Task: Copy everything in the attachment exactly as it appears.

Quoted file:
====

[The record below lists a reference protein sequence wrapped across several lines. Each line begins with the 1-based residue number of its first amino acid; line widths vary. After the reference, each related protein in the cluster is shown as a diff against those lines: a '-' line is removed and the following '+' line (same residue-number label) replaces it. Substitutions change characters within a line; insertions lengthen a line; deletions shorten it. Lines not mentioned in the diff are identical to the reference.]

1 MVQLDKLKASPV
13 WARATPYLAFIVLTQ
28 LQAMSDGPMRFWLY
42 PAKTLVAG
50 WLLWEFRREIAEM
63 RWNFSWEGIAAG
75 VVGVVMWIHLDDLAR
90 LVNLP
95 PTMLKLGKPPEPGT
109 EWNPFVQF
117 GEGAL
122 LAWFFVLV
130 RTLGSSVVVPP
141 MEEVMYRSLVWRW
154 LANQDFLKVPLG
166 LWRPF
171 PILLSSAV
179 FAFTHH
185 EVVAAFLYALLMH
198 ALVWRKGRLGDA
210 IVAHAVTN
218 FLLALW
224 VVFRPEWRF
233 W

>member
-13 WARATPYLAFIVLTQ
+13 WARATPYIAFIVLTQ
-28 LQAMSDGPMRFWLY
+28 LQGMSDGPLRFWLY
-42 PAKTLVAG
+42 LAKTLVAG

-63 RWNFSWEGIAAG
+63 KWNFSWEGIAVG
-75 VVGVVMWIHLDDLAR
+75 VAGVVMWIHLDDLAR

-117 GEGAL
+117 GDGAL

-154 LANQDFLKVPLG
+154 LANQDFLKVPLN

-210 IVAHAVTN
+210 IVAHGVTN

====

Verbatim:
[The record below lists a reference protein sequence wrapped across several lines. Each line begins with the 1-based residue number of its first amino acid; line widths vary. After the reference, each related protein in the cluster is shown as a diff against those lines: a '-' line is removed and the following '+' line (same residue-number label) replaces it. Substitutions change characters within a line; insertions lengthen a line; deletions shorten it. Lines not mentioned in the diff are identical to the reference.]

1 MVQLDKLKASPV
13 WARATPYLAFIVLTQ
28 LQAMSDGPMRFWLY
42 PAKTLVAG
50 WLLWEFRREIAEM
63 RWNFSWEGIAAG
75 VVGVVMWIHLDDLAR
90 LVNLP
95 PTMLKLGKPPEPGT
109 EWNPFVQF
117 GEGAL
122 LAWFFVLV
130 RTLGSSVVVPP
141 MEEVMYRSLVWRW
154 LANQDFLKVPLG
166 LWRPF
171 PILLSSAV
179 FAFTHH
185 EVVAAFLYALLMH
198 ALVWRKGRLGDA
210 IVAHAVTN
218 FLLALW
224 VVFRPEWRF
233 W

>member
-13 WARATPYLAFIVLTQ
+13 WARATPYIAFIVLTQ
-28 LQAMSDGPMRFWLY
+28 LQGMSDGPLRFWLY
-42 PAKTLVAG
+42 LAKTLVAG

-63 RWNFSWEGIAAG
+63 KWNFSWEGIAVG
-75 VVGVVMWIHLDDLAR
+75 VAGVVMWIHLDDLAR

-117 GEGAL
+117 GDGAL

-154 LANQDFLKVPLG
+154 LANQDFLKVPLN

-210 IVAHAVTN
+210 IVAHGVTN